“Even a quick glance at Andy Reid’s wardrobe will confirm that the Eagles don’t operate within the buttoned-down constraints of an IBM. They don’t have the same single-minded commitment to profit as a shareholder-driven firm like Microsoft. And while they might have Apple’s cult-like following, the team certainly doesn’t possess its rule-breaking panache.
But, according to one die-hard fan who doubles as an instructor at Penn’s famed Wharton School of Business, the bottom line is that the Eagles have become a blue-chip NFL franchise because they operate much like a healthy corporation.
The upper-management rapport between Jeff and Christina Lurie, Joe Banner, Andy Reid, and Howie Roseman detailed in The Inquirer’s eight-part series that concluded Sunday, the consensus-building, the shared philosophy, the clearly defined decision-making process, are all indicative of a well-run organization, said Scott Rosner, a Philadelphian and an assistant professor in legal studies and business ethics at Wharton.
Still, since professional sports teams are at their core different animals than Procter & Gamble or McDonald’s, it’s not likely the Eagles’ management style would be the template for first-year Wharton students.
“It’s a recognizable and useful business model, but you wouldn’t start with it,” said Rosner. “You’d want to lay out the foundations from other more classic kinds of businesses and then draw the distinctions.”
The biggest distinction, he said, might be that, at least when it comes to their football decisions, the Eagles are better served by ignoring their consumers.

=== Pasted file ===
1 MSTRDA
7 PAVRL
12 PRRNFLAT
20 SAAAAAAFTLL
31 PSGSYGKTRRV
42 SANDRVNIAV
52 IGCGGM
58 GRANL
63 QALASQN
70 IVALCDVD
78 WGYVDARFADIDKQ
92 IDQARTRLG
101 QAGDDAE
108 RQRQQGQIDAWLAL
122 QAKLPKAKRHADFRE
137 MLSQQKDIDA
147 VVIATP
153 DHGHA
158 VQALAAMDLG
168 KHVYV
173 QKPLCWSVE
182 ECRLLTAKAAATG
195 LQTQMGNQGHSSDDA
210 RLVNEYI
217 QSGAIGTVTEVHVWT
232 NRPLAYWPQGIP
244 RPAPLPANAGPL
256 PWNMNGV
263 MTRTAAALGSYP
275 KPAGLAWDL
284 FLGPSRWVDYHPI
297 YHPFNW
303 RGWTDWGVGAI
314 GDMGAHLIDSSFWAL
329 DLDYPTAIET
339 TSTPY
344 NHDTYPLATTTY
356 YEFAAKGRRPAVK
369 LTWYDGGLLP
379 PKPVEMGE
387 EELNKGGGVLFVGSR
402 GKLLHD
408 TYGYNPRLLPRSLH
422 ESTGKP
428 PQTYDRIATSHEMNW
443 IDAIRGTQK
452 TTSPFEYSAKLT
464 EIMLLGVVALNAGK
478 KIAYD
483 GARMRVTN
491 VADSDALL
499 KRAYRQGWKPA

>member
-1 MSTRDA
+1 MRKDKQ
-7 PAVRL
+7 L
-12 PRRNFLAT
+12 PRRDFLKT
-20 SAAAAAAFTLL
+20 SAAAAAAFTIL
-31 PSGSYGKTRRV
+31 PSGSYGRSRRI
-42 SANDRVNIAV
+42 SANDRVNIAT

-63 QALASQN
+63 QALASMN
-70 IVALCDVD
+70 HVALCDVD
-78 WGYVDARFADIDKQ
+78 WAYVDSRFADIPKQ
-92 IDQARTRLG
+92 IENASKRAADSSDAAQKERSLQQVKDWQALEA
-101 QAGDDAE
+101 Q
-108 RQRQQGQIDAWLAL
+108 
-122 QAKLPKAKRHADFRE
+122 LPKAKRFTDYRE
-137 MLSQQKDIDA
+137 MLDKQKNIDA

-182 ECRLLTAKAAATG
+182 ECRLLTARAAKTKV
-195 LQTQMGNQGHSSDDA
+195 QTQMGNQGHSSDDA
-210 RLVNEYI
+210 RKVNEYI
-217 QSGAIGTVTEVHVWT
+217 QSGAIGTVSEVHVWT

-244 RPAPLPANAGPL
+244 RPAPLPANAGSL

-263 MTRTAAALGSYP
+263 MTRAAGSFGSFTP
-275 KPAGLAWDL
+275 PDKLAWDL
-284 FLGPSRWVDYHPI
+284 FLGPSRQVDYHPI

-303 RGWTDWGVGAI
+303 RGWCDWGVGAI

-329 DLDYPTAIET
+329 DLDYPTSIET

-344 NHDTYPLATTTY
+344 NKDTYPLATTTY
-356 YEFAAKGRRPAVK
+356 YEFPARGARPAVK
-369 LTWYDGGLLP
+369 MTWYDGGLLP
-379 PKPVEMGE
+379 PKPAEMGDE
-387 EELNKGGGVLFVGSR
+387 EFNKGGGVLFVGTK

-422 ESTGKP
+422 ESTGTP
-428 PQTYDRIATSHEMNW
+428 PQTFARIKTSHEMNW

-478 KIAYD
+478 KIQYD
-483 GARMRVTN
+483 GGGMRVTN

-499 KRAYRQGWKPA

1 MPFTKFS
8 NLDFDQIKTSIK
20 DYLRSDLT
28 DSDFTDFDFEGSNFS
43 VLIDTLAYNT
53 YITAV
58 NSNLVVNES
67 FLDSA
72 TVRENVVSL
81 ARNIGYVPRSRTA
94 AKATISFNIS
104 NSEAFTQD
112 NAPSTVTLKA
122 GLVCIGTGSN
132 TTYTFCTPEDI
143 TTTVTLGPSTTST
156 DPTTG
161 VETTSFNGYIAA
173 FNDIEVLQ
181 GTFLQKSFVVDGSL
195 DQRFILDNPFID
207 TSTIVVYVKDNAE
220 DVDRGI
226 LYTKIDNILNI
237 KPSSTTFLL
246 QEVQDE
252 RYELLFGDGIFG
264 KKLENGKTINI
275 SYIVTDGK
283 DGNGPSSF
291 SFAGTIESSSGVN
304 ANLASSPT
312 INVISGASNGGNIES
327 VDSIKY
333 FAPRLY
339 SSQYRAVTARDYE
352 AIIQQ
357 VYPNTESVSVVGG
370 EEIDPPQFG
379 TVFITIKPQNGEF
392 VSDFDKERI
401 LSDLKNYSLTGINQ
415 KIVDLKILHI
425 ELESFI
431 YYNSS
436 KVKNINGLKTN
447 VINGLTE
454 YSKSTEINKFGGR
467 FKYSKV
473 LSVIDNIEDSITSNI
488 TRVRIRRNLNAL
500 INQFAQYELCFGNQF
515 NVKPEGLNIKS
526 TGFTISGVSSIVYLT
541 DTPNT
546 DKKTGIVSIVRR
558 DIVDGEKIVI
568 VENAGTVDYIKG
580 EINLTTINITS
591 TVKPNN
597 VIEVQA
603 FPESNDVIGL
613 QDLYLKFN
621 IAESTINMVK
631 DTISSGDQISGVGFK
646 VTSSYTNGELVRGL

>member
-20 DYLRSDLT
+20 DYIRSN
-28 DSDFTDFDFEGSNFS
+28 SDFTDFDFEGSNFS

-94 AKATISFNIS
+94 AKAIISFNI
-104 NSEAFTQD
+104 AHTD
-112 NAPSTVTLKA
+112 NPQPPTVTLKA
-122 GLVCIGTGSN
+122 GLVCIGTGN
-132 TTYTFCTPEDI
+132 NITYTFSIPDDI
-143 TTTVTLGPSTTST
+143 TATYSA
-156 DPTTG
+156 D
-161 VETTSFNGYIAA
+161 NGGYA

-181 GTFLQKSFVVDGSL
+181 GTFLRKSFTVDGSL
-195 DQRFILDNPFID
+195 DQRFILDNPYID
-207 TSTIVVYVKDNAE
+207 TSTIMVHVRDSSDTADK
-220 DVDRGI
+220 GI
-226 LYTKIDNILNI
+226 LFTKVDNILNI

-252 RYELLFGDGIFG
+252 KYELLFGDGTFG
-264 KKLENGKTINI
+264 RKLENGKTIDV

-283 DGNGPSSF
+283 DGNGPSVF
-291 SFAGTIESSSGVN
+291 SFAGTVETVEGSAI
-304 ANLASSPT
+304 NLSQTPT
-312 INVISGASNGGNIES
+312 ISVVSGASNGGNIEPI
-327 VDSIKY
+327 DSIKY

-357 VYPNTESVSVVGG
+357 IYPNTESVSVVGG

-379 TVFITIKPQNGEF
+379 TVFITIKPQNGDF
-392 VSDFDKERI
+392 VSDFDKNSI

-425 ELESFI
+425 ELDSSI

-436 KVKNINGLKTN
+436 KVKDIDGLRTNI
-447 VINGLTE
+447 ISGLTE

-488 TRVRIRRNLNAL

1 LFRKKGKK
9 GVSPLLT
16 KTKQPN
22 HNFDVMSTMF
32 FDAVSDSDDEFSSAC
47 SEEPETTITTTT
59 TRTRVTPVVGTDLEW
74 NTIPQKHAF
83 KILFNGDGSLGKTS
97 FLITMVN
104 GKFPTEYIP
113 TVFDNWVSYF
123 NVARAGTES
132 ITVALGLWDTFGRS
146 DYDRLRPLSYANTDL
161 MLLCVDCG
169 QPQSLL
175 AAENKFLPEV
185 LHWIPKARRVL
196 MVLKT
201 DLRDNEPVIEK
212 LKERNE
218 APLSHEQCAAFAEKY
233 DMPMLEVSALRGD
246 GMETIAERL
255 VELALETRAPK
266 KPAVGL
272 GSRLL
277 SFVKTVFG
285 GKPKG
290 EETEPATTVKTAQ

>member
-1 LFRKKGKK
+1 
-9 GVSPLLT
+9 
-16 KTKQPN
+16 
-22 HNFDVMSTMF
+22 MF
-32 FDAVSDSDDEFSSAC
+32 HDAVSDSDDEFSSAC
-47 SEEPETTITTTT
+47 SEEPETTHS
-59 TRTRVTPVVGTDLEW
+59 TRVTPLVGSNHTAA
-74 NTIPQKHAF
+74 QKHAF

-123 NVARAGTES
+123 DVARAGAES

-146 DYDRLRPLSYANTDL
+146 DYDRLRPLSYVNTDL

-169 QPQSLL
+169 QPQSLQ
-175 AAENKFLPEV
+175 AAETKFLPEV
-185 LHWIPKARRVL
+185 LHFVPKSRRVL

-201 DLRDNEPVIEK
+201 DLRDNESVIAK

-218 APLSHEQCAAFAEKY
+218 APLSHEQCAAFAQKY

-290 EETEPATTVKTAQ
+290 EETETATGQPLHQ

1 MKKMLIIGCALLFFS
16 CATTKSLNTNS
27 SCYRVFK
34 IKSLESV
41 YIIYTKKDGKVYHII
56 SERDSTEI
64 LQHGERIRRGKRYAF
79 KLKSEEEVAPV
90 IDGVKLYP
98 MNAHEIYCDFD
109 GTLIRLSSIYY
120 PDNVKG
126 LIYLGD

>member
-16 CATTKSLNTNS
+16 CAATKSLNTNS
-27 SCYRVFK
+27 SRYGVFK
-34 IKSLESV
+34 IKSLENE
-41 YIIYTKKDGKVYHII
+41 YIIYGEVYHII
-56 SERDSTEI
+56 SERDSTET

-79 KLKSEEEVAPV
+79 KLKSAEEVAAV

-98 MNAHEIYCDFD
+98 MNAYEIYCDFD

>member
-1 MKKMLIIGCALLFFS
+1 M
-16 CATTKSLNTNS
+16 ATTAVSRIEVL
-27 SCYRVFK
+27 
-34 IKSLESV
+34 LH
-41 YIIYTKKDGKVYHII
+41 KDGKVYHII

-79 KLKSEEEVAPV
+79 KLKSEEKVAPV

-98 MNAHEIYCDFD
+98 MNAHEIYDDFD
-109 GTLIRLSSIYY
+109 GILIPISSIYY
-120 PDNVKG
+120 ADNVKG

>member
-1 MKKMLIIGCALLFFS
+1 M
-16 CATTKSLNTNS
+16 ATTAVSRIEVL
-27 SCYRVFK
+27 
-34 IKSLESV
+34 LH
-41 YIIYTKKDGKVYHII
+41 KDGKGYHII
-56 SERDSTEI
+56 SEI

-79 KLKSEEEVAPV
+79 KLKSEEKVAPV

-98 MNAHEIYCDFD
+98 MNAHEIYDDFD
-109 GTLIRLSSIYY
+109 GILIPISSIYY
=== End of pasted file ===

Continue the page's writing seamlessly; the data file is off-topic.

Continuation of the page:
“The root of fanatic is fan. I went as bananas as everyone else when they picked Donovan McNabb instead of Ricky Williams,” said Rosner, 39, whose father was in attendance the last time the Eagles won an NFL championship, in 1960. “Well, how foolish were we? And how smart were they? Because it’s sports, everyone thinks they can make the decisions. But these same people who wouldn’t ever look at another business and say, ‘Oh, I can run that’ are always saying, ‘I can run that’ when it comes to sports teams.
“Of course, the Eagles need to embrace and listen to their consumers on the business side – marketing, sales, the fan experience, and brand-building. But you cannot listen to them at all when it comes to the building of a team.”
In The Inquirer series, Rosner said it seemed that a key to the Eagles’ sustained success in the last decade has been the relationship between team president Banner and head coach Reid. That management Mutt and Jeff operate in the textbook chief operating officer-chief financial officer style.
“They’re opposites who work very well together,” said Rosner. “Reid is looking to play role of the COO, looking at how to build the team. And Banner is the team president and salary-cap expert for whom the question is usually ‘How can we afford it?’ They’re both hyper-competitive workaholics. It seems like they’re philosophically aligned. And they have the necessary creative tension that you see in many other industries.””